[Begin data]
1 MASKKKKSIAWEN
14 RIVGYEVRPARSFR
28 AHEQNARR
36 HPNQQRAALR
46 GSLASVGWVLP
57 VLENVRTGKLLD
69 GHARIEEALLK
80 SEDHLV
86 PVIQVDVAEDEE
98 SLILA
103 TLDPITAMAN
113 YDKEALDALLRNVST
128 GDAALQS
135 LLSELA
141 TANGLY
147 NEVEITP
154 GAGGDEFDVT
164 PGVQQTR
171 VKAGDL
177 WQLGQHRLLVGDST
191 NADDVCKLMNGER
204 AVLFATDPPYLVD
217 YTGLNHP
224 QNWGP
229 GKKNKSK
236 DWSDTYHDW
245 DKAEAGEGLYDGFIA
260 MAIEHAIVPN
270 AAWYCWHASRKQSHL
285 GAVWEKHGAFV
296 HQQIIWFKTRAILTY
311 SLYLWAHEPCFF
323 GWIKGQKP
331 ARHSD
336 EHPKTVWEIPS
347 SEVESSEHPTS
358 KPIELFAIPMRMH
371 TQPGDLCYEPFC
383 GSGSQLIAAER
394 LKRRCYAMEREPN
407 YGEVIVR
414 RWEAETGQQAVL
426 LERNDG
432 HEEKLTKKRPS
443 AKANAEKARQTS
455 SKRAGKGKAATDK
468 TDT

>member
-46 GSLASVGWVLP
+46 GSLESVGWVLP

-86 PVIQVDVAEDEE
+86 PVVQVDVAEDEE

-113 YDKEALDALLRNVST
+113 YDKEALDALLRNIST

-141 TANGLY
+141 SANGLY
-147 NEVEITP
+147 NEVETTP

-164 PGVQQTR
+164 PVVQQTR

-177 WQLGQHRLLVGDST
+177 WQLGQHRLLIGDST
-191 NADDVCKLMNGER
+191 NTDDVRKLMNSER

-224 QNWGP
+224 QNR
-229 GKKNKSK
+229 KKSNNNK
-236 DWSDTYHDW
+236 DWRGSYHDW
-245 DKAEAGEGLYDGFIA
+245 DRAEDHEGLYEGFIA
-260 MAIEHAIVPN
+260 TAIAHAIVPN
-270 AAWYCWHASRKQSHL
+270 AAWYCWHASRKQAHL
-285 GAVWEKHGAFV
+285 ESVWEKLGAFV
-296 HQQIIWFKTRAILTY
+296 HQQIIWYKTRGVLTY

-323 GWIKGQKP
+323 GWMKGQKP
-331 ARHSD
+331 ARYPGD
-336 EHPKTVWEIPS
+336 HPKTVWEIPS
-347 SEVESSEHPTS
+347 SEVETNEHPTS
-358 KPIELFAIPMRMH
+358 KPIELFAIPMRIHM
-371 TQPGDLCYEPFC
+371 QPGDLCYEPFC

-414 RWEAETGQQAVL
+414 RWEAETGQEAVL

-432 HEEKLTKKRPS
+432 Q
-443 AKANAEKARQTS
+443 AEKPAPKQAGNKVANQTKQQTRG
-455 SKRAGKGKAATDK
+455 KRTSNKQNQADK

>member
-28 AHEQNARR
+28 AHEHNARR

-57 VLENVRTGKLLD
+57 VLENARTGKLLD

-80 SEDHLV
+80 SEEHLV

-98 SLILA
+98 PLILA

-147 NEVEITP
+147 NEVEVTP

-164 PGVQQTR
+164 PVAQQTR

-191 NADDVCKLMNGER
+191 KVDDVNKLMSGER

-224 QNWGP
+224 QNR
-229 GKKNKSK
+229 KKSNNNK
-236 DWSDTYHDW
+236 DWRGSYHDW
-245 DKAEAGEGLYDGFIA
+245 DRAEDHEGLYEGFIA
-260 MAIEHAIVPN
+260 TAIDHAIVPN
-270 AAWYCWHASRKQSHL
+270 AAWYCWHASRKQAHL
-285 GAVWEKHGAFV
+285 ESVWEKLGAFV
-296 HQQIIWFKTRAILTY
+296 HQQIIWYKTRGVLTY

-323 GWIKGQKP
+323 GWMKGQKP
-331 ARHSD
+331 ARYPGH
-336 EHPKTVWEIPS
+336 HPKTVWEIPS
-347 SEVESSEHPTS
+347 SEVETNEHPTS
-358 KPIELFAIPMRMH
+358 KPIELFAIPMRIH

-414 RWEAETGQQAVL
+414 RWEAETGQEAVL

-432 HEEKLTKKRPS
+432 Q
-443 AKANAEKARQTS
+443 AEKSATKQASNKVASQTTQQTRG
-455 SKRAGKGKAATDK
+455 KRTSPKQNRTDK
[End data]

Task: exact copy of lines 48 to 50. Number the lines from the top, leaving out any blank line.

>member
-46 GSLASVGWVLP
+46 GSLESVGWVLP